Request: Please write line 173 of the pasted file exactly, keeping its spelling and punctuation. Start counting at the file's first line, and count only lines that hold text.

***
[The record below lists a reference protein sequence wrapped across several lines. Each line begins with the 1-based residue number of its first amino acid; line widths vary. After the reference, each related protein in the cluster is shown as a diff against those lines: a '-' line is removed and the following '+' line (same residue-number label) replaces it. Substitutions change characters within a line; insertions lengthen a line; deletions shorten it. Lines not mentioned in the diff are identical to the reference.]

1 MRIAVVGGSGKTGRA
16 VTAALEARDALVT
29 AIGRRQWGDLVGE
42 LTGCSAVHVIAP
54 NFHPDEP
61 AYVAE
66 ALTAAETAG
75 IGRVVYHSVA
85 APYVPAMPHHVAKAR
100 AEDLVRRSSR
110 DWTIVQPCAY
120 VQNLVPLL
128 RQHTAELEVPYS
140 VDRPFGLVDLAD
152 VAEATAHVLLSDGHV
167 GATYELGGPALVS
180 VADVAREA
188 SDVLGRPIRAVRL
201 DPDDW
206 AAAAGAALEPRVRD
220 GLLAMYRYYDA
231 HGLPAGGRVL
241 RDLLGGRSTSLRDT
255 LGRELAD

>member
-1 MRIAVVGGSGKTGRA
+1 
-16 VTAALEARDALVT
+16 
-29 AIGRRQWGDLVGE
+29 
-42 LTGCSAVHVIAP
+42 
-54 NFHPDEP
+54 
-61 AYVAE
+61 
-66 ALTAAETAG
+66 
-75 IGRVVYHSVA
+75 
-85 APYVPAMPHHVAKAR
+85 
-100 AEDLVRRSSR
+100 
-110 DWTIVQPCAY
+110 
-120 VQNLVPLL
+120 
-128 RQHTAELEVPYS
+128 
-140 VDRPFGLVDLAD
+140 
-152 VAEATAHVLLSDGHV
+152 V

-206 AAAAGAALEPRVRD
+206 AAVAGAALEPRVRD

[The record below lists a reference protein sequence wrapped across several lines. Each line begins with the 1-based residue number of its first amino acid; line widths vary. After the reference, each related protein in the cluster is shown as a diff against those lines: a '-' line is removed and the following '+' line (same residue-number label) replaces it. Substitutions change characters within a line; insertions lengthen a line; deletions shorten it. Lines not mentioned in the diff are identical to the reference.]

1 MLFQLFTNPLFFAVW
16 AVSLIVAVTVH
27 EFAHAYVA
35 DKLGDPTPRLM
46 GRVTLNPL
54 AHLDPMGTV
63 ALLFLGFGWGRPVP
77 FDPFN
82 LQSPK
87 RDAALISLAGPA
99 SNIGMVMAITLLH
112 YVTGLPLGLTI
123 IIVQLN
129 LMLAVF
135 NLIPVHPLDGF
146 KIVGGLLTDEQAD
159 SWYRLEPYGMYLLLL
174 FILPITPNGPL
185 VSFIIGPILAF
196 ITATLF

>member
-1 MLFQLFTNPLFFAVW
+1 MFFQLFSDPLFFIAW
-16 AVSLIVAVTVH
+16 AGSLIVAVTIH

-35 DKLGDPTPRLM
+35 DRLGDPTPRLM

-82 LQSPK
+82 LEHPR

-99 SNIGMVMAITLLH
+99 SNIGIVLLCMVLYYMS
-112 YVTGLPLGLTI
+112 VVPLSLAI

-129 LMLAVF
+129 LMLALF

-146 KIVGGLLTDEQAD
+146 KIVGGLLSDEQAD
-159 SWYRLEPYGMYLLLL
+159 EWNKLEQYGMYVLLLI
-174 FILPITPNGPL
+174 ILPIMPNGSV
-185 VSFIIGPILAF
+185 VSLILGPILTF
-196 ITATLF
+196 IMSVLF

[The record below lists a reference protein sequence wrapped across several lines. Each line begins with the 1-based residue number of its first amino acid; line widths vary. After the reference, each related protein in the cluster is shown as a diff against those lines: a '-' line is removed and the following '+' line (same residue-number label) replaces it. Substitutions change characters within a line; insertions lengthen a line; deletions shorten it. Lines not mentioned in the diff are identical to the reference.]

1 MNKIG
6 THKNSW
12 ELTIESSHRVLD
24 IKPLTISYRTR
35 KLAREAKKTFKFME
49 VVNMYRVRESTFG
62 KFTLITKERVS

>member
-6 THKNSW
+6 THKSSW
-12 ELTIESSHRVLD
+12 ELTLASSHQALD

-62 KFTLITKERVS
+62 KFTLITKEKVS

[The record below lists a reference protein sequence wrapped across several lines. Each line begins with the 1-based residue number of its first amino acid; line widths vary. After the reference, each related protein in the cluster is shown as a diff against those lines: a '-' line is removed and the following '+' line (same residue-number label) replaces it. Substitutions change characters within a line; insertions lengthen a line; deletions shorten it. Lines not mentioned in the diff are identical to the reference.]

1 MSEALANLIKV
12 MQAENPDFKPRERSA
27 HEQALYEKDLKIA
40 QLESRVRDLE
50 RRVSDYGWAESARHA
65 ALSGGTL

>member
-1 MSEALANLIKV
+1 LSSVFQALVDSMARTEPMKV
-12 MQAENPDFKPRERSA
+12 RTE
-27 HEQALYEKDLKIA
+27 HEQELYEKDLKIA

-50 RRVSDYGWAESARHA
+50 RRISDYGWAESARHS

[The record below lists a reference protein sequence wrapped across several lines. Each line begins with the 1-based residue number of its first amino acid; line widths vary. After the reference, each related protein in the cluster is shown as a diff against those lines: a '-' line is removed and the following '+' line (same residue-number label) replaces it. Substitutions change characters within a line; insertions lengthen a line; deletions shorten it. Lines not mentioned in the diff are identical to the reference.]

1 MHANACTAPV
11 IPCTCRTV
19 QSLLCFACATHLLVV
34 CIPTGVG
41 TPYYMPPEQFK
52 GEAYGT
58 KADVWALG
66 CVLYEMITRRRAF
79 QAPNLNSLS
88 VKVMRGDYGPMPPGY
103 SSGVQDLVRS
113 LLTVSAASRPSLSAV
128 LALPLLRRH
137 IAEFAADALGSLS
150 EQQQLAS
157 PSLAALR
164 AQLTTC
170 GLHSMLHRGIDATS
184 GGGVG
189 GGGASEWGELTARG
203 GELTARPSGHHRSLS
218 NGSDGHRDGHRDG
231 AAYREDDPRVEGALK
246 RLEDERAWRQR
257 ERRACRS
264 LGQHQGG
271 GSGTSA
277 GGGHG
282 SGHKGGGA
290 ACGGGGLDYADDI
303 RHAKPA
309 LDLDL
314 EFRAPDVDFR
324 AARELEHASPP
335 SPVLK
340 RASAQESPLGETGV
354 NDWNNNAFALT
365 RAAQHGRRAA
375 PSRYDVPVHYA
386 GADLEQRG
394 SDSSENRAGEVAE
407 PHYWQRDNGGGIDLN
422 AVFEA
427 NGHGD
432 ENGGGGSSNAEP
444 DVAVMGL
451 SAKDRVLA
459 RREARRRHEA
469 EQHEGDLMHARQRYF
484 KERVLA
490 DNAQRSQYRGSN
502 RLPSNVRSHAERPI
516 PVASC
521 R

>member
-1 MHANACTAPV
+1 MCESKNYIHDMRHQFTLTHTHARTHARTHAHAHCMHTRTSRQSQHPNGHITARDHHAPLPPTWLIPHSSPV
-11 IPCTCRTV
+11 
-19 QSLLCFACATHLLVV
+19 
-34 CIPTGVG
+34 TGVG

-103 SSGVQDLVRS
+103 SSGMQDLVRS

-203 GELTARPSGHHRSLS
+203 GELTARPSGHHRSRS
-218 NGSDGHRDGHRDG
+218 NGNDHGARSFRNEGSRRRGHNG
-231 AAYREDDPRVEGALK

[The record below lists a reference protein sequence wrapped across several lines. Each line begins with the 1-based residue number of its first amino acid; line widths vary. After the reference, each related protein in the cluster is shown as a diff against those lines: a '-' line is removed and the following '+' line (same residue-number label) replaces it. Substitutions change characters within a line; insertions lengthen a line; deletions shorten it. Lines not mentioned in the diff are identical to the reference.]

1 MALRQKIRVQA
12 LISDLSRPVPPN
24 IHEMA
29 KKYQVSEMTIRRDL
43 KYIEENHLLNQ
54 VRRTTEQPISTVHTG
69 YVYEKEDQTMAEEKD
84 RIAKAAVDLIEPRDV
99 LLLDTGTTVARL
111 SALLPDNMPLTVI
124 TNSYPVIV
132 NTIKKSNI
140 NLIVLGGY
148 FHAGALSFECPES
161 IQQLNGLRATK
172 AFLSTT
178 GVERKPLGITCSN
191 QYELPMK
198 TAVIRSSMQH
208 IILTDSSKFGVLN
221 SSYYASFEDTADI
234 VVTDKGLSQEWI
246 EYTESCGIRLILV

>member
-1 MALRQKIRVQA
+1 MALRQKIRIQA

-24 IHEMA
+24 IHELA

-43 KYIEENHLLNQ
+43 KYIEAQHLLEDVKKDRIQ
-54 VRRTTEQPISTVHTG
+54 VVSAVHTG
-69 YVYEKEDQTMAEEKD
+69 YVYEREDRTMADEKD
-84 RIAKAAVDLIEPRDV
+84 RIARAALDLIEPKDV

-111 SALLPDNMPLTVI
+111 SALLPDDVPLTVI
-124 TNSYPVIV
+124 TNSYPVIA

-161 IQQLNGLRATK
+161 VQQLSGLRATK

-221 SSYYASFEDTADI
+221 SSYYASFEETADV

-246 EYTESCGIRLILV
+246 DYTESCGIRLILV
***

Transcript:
354 NDWNNNAFALT